g) Clients who get direct payments from the Social Services are free to use the money to pay for CAM, and often do.

11 Document ‘Transforming Mental Health (MH) – Commissioning MH Jan 2010- Jan 2013 - Working Age Mental Health Strategy.

This document appeared on the e-petitions page of the council website next to our e-petition, with a link to the above document, which was e mailed to us on 13.1.10. We welcome its contents, but it does not go far enough. It is a statement of aspiration to improve mental health, but no targets are given by how much by when, and no list is given of which treatments. It says that 4 work streams will decide these issues by the end of March. We hope that the result will be a commissioning plan that is a priced shopping list of treatments, together with the desired outcomes in the form of table 1 above. We would be pleased to engage in the drafting of this plan with the staff of these work streams.

12 Conclusions – commission CAM
We call on commissioners to study the evidence base for both conventional and CAM, and only commission treatments which give good patient experience. These treatments will be safe, effective in curing the illness, will not have side effects, and will give good value for public money. We believe that CAM meets all these objectives, so should be included in the commissioning plans, by integrating CAM into the NHS.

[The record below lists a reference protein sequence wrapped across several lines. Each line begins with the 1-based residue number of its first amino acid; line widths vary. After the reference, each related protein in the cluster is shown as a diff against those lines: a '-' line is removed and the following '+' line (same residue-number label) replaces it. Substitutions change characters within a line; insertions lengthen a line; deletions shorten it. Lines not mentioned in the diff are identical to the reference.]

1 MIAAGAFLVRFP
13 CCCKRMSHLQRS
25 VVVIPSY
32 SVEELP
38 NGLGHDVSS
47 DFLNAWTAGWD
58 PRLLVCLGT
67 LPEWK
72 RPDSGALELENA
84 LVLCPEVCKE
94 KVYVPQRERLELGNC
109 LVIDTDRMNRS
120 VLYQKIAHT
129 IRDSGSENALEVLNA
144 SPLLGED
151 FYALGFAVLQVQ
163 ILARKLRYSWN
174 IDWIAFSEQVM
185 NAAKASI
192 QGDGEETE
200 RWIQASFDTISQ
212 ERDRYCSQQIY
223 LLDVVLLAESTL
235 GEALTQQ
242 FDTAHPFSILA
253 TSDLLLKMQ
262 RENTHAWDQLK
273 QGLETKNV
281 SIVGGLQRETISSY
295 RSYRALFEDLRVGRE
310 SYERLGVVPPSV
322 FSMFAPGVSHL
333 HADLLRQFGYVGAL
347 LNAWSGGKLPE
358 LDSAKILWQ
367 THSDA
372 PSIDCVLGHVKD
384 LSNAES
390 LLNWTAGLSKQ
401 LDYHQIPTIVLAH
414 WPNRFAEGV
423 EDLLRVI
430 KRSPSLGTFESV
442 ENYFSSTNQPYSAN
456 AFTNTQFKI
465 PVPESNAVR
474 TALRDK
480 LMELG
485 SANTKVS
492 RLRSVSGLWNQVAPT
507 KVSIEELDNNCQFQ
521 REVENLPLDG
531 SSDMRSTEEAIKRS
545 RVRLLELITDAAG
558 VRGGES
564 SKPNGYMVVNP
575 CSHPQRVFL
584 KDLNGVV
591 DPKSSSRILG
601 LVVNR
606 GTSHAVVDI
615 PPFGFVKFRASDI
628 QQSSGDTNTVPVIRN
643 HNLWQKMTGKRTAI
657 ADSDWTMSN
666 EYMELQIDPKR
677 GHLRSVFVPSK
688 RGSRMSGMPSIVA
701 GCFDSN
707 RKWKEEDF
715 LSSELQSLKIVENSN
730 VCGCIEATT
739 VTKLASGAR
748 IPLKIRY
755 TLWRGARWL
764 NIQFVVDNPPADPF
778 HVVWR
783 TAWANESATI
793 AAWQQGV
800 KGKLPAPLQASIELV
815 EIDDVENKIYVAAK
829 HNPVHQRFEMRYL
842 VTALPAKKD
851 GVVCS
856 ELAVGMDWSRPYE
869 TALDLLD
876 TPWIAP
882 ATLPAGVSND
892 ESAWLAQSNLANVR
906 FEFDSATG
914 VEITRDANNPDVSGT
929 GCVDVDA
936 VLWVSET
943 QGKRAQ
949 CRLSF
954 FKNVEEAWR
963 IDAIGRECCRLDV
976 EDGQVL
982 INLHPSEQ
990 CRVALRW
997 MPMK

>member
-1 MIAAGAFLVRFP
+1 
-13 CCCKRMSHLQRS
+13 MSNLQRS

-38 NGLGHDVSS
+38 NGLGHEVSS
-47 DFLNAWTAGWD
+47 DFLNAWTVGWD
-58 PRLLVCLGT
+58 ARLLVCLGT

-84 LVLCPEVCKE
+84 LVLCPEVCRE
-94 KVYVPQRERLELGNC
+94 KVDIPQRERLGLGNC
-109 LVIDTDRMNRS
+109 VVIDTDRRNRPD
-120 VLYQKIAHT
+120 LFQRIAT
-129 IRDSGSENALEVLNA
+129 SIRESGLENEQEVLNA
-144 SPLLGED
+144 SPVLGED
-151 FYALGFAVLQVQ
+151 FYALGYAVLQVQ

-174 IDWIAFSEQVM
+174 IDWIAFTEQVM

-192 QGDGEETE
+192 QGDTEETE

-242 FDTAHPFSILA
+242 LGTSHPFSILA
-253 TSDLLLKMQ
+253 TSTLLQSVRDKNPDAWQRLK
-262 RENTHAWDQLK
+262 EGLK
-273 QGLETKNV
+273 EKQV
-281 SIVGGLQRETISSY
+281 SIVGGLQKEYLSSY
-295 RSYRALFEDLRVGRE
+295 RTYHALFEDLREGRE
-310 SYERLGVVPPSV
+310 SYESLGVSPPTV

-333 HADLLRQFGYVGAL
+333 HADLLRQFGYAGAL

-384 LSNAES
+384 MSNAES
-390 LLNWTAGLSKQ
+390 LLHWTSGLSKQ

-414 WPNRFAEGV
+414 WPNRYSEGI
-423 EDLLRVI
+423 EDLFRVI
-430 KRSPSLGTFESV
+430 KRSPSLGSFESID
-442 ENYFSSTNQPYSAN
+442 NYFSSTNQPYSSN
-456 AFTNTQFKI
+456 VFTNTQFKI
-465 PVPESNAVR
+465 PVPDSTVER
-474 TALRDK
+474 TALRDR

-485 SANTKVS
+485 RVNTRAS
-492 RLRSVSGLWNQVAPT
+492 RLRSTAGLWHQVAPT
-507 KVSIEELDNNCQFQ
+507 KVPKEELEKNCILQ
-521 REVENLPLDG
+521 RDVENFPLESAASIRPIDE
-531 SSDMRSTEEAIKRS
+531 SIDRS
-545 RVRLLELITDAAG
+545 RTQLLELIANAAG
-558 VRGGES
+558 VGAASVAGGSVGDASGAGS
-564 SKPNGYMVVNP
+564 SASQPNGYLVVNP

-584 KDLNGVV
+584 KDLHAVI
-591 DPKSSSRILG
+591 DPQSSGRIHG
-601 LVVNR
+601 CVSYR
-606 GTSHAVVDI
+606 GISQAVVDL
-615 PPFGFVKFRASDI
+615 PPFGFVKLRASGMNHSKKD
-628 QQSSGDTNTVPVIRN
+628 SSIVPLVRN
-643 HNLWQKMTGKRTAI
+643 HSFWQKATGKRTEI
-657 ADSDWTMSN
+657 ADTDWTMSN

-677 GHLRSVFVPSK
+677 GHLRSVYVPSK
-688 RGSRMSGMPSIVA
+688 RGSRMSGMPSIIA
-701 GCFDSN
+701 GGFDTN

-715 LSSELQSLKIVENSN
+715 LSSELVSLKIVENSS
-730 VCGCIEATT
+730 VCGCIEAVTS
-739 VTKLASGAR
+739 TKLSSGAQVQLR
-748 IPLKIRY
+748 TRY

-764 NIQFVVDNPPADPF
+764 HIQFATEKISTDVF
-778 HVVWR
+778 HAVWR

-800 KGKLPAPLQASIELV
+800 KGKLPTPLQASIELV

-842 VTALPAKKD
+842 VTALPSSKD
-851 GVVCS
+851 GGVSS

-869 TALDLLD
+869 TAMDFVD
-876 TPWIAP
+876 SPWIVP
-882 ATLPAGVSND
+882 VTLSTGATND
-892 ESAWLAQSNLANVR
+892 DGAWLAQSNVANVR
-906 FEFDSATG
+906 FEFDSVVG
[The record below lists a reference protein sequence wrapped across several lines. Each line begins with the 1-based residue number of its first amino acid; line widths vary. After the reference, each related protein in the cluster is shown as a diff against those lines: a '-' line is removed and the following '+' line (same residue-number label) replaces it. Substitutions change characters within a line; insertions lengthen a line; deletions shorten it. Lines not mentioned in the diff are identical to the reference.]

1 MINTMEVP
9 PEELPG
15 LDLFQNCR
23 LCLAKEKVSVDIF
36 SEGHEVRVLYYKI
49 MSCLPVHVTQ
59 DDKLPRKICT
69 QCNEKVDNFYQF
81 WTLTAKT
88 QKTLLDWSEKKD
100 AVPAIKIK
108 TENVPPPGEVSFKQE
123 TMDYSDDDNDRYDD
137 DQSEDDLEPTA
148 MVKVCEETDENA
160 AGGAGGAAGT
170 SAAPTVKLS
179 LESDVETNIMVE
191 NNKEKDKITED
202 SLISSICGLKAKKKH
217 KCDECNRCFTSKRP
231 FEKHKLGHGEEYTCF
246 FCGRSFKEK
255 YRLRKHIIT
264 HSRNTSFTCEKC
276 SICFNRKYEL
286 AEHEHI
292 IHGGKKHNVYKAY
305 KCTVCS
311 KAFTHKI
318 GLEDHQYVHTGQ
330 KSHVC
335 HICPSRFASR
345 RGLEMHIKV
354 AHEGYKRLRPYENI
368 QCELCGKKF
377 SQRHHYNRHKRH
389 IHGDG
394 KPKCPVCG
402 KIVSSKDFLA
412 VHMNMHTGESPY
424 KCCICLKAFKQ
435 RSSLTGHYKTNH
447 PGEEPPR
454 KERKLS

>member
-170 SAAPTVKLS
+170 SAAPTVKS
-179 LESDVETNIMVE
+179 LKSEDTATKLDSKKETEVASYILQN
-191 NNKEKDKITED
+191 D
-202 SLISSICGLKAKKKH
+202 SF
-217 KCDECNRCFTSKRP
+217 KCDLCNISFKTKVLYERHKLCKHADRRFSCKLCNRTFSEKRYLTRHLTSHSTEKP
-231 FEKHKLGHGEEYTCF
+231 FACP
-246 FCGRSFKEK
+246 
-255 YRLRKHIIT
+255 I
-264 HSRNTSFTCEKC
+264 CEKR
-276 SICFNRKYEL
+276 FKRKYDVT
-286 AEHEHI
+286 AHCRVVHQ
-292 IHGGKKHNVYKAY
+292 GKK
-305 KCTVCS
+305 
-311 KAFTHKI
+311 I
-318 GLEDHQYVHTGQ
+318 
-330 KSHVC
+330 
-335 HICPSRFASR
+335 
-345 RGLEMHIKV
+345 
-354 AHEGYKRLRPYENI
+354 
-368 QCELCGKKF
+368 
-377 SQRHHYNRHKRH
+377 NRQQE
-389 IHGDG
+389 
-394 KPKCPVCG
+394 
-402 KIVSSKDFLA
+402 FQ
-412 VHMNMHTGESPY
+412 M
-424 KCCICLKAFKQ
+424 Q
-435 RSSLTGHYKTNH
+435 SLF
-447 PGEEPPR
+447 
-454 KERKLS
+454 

We realise that commissioning CAM requires a paradigm shift in the attitude of the NHS clinicians to CAM from materialism to holism. We also know that there are powerful vested interests led by the drug companies against this integration, because they see their profits reduced by the competition of CAM. Drugs are the most profitable industry in the world. The top 10 of the Fortuna 500 companies are all drug companies, and their combined profits exceed those of the remaining 490 companies, around $35bnpa (10).

They put out propaganda stating that there is no evidence for CAM, as stated in the counter e petition in paragraph 3. They define ‘evidence’ narrowly as randomised controlled trials only, and refuse to accept the evidence of the good patient experience that CAM provides. They reject CAM, and have influenced medical schools to adopt the Victorian attitude of reviling CAM as quackery practiced by charlatans. They have unduly influenced medical research establishments, health regulators and governments throughout the western world (10).